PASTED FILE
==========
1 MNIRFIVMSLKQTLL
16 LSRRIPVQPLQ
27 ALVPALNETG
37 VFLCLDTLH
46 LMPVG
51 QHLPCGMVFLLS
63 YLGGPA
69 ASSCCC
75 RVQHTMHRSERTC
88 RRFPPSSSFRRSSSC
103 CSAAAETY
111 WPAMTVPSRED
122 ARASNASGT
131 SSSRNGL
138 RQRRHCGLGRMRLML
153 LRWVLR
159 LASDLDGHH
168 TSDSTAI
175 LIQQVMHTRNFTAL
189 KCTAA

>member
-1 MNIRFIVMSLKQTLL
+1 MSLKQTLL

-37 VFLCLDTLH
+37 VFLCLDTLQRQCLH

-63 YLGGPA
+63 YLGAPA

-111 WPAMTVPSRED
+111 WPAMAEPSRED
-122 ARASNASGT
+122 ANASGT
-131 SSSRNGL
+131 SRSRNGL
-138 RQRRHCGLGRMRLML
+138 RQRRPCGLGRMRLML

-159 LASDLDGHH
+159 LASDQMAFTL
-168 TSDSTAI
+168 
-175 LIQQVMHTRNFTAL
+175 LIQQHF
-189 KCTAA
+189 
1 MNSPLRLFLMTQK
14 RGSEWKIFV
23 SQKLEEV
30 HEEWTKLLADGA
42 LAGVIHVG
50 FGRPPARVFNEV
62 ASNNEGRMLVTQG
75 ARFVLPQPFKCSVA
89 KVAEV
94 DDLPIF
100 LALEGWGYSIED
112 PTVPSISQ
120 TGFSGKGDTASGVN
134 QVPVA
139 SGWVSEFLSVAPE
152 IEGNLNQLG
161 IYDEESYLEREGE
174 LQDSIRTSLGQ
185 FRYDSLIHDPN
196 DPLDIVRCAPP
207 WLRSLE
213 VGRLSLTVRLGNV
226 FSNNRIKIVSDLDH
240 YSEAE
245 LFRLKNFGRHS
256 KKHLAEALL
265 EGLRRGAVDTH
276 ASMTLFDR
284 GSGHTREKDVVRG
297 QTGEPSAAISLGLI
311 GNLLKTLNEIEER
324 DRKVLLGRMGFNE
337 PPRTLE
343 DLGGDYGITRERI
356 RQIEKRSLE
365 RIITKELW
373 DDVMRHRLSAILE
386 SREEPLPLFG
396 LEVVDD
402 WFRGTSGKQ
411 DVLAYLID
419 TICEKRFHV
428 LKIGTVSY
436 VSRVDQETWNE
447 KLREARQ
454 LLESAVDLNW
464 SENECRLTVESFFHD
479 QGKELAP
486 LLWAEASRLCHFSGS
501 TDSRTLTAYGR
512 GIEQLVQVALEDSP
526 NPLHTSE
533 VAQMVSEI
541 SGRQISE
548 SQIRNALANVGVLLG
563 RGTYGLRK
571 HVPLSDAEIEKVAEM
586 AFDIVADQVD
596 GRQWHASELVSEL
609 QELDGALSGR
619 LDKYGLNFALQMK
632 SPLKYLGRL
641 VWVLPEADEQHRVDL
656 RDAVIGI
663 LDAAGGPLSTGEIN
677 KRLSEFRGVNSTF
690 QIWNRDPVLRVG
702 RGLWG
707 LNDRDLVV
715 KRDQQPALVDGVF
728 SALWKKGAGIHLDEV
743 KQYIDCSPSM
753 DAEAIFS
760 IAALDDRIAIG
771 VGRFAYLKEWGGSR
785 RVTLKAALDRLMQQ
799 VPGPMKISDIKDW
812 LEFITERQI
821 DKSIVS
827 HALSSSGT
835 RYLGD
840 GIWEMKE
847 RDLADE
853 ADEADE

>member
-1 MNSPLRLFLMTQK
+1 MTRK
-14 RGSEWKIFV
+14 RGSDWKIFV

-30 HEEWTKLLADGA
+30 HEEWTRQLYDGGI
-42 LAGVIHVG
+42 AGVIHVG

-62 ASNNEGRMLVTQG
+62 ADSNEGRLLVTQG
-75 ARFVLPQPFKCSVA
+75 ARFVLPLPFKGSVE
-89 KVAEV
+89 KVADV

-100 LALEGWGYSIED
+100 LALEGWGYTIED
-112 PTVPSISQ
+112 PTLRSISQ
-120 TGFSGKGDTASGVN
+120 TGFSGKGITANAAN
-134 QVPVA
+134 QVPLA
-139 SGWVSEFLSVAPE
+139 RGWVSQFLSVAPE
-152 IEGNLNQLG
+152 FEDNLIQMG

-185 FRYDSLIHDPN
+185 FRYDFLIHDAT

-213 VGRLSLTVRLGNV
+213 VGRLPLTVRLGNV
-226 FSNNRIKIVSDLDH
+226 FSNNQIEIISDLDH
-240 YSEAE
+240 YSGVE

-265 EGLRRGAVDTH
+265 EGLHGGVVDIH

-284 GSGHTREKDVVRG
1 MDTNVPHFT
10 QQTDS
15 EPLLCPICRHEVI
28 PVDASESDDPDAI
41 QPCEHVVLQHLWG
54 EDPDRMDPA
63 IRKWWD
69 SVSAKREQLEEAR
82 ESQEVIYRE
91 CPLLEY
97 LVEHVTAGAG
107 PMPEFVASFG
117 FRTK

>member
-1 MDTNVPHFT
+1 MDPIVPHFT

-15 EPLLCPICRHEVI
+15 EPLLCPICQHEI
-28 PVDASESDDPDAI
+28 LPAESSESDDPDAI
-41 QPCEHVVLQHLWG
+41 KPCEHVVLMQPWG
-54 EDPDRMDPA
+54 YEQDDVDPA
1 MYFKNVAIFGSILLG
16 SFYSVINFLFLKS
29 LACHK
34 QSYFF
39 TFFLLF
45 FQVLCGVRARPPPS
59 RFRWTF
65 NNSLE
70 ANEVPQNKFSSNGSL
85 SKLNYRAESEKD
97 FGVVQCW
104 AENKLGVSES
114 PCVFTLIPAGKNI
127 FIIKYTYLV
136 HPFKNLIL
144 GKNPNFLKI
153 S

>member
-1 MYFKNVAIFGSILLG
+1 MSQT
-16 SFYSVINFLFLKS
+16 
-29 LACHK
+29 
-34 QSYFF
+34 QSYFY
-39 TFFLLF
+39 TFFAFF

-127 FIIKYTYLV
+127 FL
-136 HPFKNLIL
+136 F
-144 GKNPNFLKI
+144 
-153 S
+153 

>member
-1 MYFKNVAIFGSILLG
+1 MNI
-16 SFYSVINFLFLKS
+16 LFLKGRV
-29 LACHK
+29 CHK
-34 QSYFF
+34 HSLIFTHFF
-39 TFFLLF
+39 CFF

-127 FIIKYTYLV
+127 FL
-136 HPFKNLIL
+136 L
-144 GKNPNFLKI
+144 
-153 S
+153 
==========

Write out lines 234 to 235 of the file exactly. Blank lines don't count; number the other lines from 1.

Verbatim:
+34 HSLIFTHFF
-39 TFFLLF